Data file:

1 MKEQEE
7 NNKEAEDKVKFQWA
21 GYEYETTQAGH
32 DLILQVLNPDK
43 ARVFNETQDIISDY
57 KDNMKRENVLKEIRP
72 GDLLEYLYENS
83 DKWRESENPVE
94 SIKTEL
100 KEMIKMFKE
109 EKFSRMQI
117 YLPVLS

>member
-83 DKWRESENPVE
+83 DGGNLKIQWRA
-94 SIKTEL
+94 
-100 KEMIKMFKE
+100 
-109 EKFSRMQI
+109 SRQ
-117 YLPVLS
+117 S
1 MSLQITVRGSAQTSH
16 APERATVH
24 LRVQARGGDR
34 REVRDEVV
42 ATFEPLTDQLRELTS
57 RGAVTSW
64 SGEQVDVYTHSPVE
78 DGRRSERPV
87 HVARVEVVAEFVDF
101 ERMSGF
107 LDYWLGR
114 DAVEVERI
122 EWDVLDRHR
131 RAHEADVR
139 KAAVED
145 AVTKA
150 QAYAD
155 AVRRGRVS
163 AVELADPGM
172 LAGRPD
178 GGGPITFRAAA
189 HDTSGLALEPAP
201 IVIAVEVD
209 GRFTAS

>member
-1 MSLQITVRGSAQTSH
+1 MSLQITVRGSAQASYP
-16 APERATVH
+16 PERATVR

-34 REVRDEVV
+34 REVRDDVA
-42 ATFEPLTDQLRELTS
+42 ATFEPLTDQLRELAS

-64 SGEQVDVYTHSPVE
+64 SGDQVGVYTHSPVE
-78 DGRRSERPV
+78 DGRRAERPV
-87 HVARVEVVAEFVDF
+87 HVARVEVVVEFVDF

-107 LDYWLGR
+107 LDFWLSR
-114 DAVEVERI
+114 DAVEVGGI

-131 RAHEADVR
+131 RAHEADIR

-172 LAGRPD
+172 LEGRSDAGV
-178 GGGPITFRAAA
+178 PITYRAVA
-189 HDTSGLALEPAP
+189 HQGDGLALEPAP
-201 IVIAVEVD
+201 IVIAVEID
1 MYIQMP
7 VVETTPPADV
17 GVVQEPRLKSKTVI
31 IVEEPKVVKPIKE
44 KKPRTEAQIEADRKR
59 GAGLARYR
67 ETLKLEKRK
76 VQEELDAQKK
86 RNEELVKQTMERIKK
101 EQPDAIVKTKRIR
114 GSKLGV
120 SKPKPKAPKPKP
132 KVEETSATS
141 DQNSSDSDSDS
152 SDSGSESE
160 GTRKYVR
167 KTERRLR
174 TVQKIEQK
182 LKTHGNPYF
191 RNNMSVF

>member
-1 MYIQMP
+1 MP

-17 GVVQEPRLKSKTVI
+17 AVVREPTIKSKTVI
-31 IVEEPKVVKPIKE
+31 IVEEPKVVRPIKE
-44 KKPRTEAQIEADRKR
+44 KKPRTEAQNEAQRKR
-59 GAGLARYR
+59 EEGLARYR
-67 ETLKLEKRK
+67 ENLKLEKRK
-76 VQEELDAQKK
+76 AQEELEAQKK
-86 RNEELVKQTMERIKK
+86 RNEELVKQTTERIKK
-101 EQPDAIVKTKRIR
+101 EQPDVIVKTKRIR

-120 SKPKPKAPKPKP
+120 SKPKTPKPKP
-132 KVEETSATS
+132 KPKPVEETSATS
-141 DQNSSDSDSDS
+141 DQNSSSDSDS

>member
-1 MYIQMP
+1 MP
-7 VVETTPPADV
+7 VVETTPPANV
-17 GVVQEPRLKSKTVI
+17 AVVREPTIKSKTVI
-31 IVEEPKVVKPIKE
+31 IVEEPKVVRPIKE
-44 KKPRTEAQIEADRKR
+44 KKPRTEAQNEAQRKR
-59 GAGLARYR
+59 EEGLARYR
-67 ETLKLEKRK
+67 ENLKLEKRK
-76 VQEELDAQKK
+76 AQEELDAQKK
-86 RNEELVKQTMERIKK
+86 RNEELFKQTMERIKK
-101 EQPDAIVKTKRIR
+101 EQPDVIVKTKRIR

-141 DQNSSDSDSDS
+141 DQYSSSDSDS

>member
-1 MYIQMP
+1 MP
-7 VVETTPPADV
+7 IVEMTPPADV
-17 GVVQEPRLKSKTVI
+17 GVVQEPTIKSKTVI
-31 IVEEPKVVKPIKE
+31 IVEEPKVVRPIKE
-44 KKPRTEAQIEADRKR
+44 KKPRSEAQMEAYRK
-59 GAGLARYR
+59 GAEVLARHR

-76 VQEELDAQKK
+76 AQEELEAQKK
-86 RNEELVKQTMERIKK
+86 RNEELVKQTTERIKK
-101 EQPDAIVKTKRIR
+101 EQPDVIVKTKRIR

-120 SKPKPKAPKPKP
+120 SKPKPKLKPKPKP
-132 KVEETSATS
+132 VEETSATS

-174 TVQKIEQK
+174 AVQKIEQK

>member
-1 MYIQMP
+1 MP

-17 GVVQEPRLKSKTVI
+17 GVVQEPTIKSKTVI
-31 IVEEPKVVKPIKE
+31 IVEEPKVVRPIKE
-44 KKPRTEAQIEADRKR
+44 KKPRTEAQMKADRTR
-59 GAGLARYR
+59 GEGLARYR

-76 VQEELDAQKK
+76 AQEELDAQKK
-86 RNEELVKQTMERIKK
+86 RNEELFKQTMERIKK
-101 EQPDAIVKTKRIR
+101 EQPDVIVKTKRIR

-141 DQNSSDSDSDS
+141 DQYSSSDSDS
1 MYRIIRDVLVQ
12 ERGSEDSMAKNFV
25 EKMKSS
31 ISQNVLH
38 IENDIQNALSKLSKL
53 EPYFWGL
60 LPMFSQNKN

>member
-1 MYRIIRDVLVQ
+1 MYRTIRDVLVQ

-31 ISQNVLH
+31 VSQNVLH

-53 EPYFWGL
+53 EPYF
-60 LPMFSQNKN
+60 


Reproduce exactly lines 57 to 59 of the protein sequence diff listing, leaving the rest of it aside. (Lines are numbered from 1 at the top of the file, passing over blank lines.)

-64 SGEQVDVYTHSPVE
+64 SGDQVGVYTHSPVE
-78 DGRRSERPV